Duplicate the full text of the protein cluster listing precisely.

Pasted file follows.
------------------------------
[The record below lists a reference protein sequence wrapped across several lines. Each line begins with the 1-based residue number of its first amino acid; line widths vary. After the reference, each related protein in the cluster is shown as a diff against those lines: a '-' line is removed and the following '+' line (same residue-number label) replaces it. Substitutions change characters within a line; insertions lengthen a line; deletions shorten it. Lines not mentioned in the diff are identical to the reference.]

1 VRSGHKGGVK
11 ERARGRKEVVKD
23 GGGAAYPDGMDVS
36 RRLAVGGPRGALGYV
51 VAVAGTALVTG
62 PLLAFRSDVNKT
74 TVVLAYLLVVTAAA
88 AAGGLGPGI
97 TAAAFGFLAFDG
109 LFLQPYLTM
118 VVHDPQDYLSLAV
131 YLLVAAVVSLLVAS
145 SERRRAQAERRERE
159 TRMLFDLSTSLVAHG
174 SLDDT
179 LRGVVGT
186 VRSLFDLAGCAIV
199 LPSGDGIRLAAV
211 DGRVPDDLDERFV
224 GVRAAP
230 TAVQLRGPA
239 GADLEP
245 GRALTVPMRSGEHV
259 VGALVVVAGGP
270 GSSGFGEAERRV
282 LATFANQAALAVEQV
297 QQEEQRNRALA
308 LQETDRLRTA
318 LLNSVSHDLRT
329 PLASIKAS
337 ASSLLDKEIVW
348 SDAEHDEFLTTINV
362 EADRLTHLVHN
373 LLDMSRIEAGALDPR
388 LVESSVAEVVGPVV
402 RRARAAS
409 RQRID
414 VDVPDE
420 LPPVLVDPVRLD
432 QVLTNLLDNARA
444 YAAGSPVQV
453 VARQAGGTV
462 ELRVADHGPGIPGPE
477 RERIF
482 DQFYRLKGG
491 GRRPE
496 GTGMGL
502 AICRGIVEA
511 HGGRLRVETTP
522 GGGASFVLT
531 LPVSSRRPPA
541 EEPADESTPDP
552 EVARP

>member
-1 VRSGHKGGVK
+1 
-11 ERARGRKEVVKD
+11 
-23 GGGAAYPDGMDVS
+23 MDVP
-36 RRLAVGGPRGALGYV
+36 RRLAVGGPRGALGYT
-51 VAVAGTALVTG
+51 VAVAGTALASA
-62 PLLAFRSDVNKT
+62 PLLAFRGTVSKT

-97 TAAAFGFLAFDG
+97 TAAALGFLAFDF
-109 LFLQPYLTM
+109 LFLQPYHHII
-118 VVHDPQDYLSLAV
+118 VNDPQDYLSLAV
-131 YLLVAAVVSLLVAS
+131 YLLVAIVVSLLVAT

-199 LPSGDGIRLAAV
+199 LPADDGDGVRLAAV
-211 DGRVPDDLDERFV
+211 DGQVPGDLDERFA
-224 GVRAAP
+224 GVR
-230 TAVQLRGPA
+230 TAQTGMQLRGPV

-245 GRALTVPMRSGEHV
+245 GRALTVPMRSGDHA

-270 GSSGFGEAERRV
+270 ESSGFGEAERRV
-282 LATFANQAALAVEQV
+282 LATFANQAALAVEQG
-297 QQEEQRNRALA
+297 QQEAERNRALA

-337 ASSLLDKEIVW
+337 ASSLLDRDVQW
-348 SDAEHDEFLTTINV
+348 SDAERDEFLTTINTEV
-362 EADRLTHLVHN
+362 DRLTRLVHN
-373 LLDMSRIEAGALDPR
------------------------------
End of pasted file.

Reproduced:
[The record below lists a reference protein sequence wrapped across several lines. Each line begins with the 1-based residue number of its first amino acid; line widths vary. After the reference, each related protein in the cluster is shown as a diff against those lines: a '-' line is removed and the following '+' line (same residue-number label) replaces it. Substitutions change characters within a line; insertions lengthen a line; deletions shorten it. Lines not mentioned in the diff are identical to the reference.]

1 VRSGHKGGVK
11 ERARGRKEVVKD
23 GGGAAYPDGMDVS
36 RRLAVGGPRGALGYV
51 VAVAGTALVTG
62 PLLAFRSDVNKT
74 TVVLAYLLVVTAAA
88 AAGGLGPGI
97 TAAAFGFLAFDG
109 LFLQPYLTM
118 VVHDPQDYLSLAV
131 YLLVAAVVSLLVAS
145 SERRRAQAERRERE
159 TRMLFDLSTSLVAHG
174 SLDDT
179 LRGVVGT
186 VRSLFDLAGCAIV
199 LPSGDGIRLAAV
211 DGRVPDDLDERFV
224 GVRAAP
230 TAVQLRGPA
239 GADLEP
245 GRALTVPMRSGEHV
259 VGALVVVAGGP
270 GSSGFGEAERRV
282 LATFANQAALAVEQV
297 QQEEQRNRALA
308 LQETDRLRTA
318 LLNSVSHDLRT
329 PLASIKAS
337 ASSLLDKEIVW
348 SDAEHDEFLTTINV
362 EADRLTHLVHN
373 LLDMSRIEAGALDPR
388 LVESSVAEVVGPVV
402 RRARAAS
409 RQRID
414 VDVPDE
420 LPPVLVDPVRLD
432 QVLTNLLDNARA
444 YAAGSPVQV
453 VARQAGGTV
462 ELRVADHGPGIPGPE
477 RERIF
482 DQFYRLKGG
491 GRRPE
496 GTGMGL
502 AICRGIVEA
511 HGGRLRVETTP
522 GGGASFVLT
531 LPVSSRRPPA
541 EEPADESTPDP
552 EVARP

>member
-1 VRSGHKGGVK
+1 
-11 ERARGRKEVVKD
+11 
-23 GGGAAYPDGMDVS
+23 MDVP
-36 RRLAVGGPRGALGYV
+36 RRLAVGGPRGALGYT
-51 VAVAGTALVTG
+51 VAVAGTALASA
-62 PLLAFRSDVNKT
+62 PLLAFRGTVSKT

-97 TAAAFGFLAFDG
+97 TAAALGFLAFDF
-109 LFLQPYLTM
+109 LFLQPYHHII
-118 VVHDPQDYLSLAV
+118 VNDPQDYLSLAV
-131 YLLVAAVVSLLVAS
+131 YLLVAIVVSLLVAT

-199 LPSGDGIRLAAV
+199 LPADDGDGVRLAAV
-211 DGRVPDDLDERFV
+211 DGQVPGDLDERFA
-224 GVRAAP
+224 GVR
-230 TAVQLRGPA
+230 TAQTGMQLRGPV

-245 GRALTVPMRSGEHV
+245 GRALTVPMRSGDHA

-270 GSSGFGEAERRV
+270 ESSGFGEAERRV
-282 LATFANQAALAVEQV
+282 LATFANQAALAVEQG
-297 QQEEQRNRALA
+297 QQEAERNRALA

-337 ASSLLDKEIVW
+337 ASSLLDRDVQW
-348 SDAEHDEFLTTINV
+348 SDAERDEFLTTINTEV
-362 EADRLTHLVHN
+362 DRLTRLVHN
-373 LLDMSRIEAGALDPR